Oxidative stress and adenine nucleotide control of mitochondrial permeability transition.
Mitochondria can initiate apoptosis by releasing cytochrome c after undergoing a calcium-dependent permeability transition (MPT). Although the MPT is enhanced by oxidative stress and prevented by adenine nucleotides such as adenosine 5'-diphosphate (ADP), the hypothesis has not been tested that oxidants regulate the effects of exogenous adenine nucleotides on the MPT and cytochrome c release. We found that cytochrome c release from intact rat liver mitochondria depended strictly on pore opening and not on membrane potential, and that MPT-enhancing oxidative stress also augmented cytochrome c release. At low oxidative stress, micromolar (ADP) and low adenosine 5'-triphosphate (ATP)/ADP ratio inhibited the MPT and cytochrome c release, whereas ATP or high ATP/ADP had only a slight effect. In freshly isolated mitochondria, the time to half-maximal MPT was related to the log of the ATP/ADP ratio. This function was shifted to shorter times by oxidative stress which decreased ADP protection and caused ATP to accelerate the calcium-dependent MPT. By comparison, mitochondria treated with reducing agents and those isolated from septic rats were protected from the MPT by both nucleotides. These results indicate that oxidation-sensitive site(s) in the membrane regulate the effects of adenine nucleotides on the MPT. The oxidant-based differences in the effects of ADP and ATP on the pore support the novel hypothesis that failure of the cell to consume ATP and provide adequate ADP at the adenine nucleotide transporter during oxidative stress predisposes to cytochrome c release and initiation of apoptosis.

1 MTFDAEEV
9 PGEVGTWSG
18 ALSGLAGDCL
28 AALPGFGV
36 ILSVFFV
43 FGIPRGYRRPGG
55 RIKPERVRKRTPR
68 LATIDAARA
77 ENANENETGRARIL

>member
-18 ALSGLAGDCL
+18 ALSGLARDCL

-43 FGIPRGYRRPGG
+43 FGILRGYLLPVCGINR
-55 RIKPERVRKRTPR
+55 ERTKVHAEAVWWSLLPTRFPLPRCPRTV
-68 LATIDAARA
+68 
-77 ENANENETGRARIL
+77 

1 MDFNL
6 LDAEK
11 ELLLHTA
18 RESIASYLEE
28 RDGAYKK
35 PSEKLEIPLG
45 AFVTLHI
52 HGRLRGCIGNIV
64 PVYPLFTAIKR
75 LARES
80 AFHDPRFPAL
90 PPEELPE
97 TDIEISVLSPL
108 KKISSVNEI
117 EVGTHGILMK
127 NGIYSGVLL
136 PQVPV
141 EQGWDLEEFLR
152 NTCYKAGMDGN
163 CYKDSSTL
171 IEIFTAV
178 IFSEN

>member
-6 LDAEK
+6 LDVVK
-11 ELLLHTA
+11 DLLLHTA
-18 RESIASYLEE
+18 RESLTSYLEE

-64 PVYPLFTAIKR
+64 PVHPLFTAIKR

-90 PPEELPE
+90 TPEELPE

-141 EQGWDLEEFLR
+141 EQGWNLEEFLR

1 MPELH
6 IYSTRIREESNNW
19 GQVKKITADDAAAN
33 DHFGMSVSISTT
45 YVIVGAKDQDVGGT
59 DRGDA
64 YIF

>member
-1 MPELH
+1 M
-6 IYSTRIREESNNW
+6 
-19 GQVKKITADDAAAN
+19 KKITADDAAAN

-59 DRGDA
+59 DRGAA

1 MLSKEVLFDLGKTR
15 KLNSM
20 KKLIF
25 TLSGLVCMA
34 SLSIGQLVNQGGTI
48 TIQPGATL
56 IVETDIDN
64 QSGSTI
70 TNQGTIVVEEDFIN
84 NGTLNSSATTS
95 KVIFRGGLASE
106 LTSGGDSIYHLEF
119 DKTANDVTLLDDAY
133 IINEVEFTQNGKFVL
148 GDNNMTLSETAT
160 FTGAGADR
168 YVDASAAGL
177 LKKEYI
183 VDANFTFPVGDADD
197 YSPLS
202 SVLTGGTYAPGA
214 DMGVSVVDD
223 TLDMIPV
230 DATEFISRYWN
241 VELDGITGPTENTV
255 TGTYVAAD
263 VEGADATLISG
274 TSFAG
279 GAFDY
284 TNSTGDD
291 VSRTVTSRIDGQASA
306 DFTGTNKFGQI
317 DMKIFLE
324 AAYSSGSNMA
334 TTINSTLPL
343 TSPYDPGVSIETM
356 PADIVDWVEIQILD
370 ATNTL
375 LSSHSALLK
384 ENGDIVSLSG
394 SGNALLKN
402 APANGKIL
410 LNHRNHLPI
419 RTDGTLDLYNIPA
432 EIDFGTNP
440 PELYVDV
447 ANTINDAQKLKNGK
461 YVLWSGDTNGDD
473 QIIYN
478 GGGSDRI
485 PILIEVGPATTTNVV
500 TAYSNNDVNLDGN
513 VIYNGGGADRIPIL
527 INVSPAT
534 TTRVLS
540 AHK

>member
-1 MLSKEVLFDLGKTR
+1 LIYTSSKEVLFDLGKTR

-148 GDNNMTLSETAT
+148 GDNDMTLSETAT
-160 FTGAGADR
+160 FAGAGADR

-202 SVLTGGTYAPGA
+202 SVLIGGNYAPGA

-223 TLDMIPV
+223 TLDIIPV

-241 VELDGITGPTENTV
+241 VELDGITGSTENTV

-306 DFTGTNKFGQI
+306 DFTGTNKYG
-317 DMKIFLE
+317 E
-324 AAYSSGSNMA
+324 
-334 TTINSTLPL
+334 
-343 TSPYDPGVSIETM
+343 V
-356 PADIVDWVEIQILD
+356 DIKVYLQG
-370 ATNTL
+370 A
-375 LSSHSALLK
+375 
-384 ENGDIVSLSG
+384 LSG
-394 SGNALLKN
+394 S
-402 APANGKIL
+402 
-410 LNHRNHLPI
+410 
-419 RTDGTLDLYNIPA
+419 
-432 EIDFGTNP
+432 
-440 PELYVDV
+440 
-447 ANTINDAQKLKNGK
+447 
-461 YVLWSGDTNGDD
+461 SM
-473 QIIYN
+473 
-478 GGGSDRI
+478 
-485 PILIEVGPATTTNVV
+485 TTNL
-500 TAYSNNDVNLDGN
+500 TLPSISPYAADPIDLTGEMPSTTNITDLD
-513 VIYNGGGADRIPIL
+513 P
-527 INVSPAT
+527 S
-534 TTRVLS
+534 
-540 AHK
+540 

Kantrow, SP; Tatro, LG; Piantadosi, CA
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